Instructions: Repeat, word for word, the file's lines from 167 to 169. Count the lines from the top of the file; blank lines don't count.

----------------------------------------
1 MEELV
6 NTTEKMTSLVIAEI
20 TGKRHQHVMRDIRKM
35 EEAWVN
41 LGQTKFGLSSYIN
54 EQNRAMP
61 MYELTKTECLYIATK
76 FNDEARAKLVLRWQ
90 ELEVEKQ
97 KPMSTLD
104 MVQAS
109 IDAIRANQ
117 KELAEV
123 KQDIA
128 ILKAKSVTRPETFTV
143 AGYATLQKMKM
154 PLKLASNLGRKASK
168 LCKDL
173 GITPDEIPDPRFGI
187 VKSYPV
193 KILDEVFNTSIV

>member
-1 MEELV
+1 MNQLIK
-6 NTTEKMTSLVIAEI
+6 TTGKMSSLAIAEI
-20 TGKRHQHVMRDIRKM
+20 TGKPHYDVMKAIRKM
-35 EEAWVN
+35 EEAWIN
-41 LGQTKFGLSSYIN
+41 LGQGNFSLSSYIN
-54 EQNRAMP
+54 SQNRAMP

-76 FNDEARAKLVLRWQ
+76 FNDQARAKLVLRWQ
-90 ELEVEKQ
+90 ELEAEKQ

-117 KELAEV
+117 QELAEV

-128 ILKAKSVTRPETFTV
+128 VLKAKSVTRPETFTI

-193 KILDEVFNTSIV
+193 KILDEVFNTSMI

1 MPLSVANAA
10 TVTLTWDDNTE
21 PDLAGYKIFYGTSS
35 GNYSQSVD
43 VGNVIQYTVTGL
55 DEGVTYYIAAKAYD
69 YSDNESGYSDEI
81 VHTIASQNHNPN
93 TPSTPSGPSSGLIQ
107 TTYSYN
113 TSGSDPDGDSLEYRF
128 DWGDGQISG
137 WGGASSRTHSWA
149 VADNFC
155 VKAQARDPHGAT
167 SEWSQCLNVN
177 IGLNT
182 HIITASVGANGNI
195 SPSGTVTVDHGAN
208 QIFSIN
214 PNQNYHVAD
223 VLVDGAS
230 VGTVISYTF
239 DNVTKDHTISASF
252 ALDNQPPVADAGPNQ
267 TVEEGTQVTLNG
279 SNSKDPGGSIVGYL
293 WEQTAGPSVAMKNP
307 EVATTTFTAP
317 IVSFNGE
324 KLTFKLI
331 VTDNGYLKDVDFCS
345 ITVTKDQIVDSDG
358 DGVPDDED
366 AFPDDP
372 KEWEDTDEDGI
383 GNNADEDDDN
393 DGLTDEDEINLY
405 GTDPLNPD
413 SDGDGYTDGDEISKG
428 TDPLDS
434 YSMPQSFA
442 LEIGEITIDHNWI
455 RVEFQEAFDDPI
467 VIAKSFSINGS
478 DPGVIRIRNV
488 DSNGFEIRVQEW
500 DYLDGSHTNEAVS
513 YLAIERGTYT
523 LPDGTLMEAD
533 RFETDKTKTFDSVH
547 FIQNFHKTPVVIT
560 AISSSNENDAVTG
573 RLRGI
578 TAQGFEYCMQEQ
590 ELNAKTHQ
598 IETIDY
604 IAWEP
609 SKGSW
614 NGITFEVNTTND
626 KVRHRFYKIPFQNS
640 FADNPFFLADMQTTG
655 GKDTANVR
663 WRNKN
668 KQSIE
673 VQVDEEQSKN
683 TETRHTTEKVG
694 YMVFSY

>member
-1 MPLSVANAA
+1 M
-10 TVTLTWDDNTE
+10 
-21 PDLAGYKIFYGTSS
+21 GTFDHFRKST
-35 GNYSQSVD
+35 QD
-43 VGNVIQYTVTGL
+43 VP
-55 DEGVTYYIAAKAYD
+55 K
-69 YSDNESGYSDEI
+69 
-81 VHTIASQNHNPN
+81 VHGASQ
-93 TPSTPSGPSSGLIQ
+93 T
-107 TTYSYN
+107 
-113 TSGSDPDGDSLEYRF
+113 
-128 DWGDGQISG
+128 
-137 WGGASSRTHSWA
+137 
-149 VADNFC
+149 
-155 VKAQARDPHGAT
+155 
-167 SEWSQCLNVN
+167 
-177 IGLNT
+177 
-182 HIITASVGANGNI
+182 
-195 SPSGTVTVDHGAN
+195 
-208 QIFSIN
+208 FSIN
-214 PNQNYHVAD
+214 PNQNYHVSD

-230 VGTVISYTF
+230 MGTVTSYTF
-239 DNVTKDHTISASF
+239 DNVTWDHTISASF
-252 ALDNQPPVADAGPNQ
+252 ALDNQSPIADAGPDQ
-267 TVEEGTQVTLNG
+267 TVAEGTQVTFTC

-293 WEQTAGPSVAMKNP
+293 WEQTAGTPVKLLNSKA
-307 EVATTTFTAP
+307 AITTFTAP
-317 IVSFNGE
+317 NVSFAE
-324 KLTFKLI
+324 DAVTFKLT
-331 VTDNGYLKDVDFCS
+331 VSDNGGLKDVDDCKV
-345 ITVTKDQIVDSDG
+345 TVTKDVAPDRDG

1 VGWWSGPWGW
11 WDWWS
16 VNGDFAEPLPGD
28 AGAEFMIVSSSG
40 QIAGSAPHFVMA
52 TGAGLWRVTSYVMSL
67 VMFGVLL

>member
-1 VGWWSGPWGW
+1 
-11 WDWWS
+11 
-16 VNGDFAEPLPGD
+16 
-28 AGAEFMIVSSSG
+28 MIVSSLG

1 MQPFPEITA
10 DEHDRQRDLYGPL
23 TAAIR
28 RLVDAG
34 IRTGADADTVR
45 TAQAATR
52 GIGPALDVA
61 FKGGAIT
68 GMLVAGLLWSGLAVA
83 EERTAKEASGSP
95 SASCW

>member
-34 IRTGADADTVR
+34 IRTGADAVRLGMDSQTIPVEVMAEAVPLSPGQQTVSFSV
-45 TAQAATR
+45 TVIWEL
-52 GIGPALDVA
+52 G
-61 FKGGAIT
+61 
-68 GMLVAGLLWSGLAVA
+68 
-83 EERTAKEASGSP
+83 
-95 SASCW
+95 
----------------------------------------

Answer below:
+307 AITTFTAP
-317 IVSFNGE
+317 NVSFAE